When Leah Coleman was a year old, her parents found out she was profoundly deaf.
It was a world-rocking discovery, to say the least. Her mother, Rachel, had grown up as the fifth of nine children in the boisterous, musical De Azevedo family, where she was rather shy and reserved until she learned to express herself through music. She taught herself how to play the guitar, began writing songs and started a band.
And when she met and married Aaron Coleman and had Leah, music continued to be a part of their lives. They sang and told stories to their little girl; they took her to concerts and band practices. But they began to notice she didn't respond to noise.
"One in a thousand children is born deaf, for no apparent rhyme or reason," says Rachel. Leah was simply a victim of the odds.
Rachel's priorities changed; she put down her guitar and picked up sign language.
"We looked at all the options for a deaf child cochlear implants, oral training, sign language. We talked to a lot of experts. We decided we wanted to go with sign language. She may eventually learn to speak. But for now, this has given her a language."
They were blown away at how fast Leah picked it up. At 14 months, she had no communication skills. "By 16 months, she had surpassed what children her age could do. She could tell us what she wanted; she had the ability to negotiate. While other kids would point and whine, she could tell us exactly what she wanted." By age 2, Leah had a vocabulary of hundreds of words and was learning to read.
At the time Leah was diagnosed, Rachel's sister Emilie, who lived next door, had her first child, Alex. As the two cousins grew up, Rachel began teaching Alex to sign, even though he is not hearing impaired, so that he could communicate with Leah. She also began teaching children at her neighborhood preschool some of the basic signs. "I was amazed at how quickly very young children some as young as 9 months picked up sign language," says Rachel.
The Colemans began noticing something else. Leah rarely had tantrums. "We noticed the same thing with Alex. Because they had communication skills, they could tell us what they wanted." They began looking into research on other benefits of sign language for all children. "One study followed baby signers for six years and found their IQs were 12 points higher than non-signers."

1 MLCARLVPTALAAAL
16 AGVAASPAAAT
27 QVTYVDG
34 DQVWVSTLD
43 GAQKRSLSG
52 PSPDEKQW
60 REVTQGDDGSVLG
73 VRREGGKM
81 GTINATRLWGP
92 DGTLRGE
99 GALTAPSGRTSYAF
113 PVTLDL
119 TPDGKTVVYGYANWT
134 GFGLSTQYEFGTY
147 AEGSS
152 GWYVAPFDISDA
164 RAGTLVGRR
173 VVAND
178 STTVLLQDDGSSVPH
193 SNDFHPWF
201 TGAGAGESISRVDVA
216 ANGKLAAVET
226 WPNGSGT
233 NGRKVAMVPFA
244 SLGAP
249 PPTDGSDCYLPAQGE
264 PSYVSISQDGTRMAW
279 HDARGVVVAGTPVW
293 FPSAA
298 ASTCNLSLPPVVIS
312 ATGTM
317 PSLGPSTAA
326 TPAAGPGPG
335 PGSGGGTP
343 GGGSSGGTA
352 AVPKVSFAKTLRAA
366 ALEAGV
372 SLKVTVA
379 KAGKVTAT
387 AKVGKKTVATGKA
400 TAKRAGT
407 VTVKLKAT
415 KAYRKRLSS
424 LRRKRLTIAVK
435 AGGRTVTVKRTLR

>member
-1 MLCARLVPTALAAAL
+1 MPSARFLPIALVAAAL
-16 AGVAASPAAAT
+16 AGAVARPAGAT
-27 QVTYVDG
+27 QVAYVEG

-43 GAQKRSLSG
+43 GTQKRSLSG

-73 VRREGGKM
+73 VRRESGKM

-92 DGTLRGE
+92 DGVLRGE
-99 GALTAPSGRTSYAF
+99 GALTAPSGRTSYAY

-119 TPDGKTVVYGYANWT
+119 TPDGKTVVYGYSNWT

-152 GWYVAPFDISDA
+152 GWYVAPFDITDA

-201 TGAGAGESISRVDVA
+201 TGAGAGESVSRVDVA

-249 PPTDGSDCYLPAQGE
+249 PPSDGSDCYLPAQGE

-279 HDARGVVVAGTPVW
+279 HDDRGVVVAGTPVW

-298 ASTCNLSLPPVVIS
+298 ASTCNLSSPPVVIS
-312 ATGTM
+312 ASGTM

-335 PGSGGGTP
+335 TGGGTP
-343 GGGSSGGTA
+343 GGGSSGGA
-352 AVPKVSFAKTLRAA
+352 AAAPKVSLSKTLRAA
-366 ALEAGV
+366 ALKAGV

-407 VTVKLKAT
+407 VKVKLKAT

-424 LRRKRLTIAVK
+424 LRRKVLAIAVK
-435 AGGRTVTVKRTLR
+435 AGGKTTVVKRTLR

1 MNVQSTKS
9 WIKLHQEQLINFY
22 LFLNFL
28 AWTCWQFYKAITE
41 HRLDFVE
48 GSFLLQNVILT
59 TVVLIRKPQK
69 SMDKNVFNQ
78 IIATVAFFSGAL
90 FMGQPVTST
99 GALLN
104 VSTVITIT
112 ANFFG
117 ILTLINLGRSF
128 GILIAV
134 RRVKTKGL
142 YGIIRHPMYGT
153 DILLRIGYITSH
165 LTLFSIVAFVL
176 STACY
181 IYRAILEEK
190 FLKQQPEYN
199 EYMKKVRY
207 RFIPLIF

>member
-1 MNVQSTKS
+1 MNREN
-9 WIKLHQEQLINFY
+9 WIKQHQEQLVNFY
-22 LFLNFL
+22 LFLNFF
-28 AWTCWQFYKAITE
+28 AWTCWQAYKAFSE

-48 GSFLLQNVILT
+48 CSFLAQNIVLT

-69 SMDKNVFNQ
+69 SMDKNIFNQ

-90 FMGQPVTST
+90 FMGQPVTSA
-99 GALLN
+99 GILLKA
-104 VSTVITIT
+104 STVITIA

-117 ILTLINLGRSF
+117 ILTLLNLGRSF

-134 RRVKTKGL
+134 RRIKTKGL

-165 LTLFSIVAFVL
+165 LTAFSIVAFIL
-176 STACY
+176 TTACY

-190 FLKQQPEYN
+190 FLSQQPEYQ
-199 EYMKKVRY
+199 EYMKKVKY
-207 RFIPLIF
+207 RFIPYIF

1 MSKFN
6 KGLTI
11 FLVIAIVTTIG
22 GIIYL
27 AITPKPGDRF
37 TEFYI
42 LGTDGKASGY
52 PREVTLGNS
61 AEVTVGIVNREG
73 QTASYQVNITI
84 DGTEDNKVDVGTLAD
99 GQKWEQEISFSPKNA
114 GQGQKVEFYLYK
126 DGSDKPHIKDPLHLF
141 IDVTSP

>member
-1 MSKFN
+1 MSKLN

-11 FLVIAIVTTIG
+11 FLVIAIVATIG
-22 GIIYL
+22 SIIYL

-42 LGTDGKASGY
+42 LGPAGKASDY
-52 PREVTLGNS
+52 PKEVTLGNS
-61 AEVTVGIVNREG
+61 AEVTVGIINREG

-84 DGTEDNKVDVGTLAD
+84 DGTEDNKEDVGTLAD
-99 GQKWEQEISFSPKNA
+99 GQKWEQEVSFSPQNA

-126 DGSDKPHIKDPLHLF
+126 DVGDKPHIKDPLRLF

There were disappointments, there were frustrations. "I remember feeling totally overwhelmed," says Aaron. "It was like looking at a mountain you had to climb, wondering how you would ever get over it."
But gradually, the Colemans made peace with Leah's deafness. Then, they found out fate and statistical odds had another kick in store.
When Leah was 2, Rachel became pregnant again. "We thought that compared to Leah, this would be easy," she says. But when they went in at 18 weeks for a routine ultrasound, the baby was diagnosed with spina bifida. "No one in our family had that. Again, there was no rhyme or reason. One in a thousand babies are born with it."
It was heart-breaking news. "But what are you going to do? We had just become comfortable with one realm we thought we'd never have to know, and here was another."
But at least, she says, they knew how to do research, and in their research they came across Vanderbuilt University, which was pioneering in-utero repair. At 22 weeks into her pregnancy, Rachel's unborn child became the 82nd child to undergo fetal surgery to repair her spine.
Then Rachel was relegated to complete bed rest for 10 weeks; one of the side effects of the surgery was that the uterus wanted to go into labor. Try that with a deaf 3-year-old, she now laughs. "Luckily my sister lived next door, and all the neighbors came to help." The Colemans were still living in California at the time.